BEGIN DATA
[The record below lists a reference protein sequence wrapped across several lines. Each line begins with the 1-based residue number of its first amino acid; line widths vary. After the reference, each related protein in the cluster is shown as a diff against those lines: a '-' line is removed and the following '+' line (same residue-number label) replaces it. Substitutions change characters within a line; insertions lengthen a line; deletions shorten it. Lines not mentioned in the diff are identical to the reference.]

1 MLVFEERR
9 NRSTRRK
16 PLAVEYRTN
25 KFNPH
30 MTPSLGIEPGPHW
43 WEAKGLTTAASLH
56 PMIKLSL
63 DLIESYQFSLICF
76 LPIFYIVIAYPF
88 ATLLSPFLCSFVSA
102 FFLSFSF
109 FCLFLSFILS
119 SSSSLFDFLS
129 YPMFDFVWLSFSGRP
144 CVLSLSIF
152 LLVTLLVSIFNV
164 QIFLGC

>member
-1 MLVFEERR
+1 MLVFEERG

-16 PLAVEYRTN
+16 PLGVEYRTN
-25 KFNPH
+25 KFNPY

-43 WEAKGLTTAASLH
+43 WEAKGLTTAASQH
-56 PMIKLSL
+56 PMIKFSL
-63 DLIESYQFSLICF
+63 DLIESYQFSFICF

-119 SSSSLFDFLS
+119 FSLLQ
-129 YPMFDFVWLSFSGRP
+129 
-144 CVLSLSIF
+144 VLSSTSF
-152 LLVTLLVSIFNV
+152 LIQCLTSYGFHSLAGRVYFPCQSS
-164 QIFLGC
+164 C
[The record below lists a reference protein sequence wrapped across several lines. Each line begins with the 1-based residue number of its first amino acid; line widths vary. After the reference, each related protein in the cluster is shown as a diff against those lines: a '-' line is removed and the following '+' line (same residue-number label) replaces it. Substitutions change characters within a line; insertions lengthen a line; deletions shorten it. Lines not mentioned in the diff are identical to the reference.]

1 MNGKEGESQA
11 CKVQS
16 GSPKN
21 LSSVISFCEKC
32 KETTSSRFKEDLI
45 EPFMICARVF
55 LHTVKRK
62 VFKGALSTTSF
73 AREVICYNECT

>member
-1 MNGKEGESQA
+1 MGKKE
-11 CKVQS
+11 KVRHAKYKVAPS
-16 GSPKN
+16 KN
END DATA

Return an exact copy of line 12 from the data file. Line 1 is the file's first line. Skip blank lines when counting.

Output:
102 FFLSFSF